No Man’s Land

Simon Tolkien. Doubleday/Talese, $28.95 (592p) ISBN 978-0-385-54197-8
Inspired by his grandfather J.R.R.’s experiences during World War I, Tolkien (Final Witness) has written a satisfying bildungsroman. Adam Raine is born in poverty in London but rises slightly when, due to a series of circumstances, he is brought to the estate of mine owner Sir John Scarsdale, to be raised alongside his spoiled son, Brice, who becomes Adam’s instant enemy. Adam eventually attends Oxford and becomes engaged to Miriam Vale, a pastor’s daughter from back home. But his happiness is interrupted by the advent of war. Adam goes off with Scarsdale’s coal miners and fights on the Somme, where he finds that the true enemy isn’t the Germans, but the stupidity and shortsightedness of the officer class. Returning home on leave, Adam, haunted by what he has seen and done in the trenches, finds that he can no longer relate to Sir John and Miriam. He makes a fateful decision regarding Miriam and returns to the war, setting in motion tragic events that last into the first year after the Armistice. The novel suffers from its melodramatic plotting and one-dimensional characterizations; Adam and Miriam are good and long-suffering, whereas Brice is as villainous as a character out of Dickens. The novel is entertaining but hardly tells us anything new about the supposed war to end all wars. (Jan.)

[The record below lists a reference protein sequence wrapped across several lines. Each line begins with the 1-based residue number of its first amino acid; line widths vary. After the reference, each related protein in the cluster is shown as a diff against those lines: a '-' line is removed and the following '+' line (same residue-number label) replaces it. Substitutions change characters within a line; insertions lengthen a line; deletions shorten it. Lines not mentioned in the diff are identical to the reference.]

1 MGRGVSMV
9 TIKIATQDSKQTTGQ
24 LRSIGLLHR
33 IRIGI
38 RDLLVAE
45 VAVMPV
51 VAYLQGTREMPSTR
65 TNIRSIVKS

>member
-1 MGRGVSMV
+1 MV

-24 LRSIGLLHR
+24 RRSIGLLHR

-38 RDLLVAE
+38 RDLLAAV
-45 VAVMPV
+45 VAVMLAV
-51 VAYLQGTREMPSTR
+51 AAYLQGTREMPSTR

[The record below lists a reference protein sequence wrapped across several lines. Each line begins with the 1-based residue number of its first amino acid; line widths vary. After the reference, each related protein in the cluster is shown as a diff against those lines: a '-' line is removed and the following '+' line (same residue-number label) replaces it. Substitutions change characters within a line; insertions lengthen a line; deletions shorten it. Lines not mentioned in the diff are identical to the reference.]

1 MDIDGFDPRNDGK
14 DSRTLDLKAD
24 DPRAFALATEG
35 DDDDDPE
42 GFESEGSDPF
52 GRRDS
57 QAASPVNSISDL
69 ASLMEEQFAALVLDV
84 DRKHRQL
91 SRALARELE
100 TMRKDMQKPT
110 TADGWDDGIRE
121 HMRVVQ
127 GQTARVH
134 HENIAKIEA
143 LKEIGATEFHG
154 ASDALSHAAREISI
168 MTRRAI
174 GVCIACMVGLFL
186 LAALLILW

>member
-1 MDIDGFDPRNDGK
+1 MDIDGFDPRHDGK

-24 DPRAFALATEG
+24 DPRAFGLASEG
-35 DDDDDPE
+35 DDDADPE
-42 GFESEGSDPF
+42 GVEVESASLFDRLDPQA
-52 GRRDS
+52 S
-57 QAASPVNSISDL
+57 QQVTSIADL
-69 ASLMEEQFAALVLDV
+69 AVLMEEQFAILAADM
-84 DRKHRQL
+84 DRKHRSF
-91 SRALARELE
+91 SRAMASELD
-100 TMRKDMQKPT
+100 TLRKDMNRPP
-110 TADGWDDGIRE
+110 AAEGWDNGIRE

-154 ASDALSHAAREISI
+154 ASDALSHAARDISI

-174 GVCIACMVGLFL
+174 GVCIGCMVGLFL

Reviewed on: 10/31/2016
Release date: 01/24/2017
Genre: Fiction
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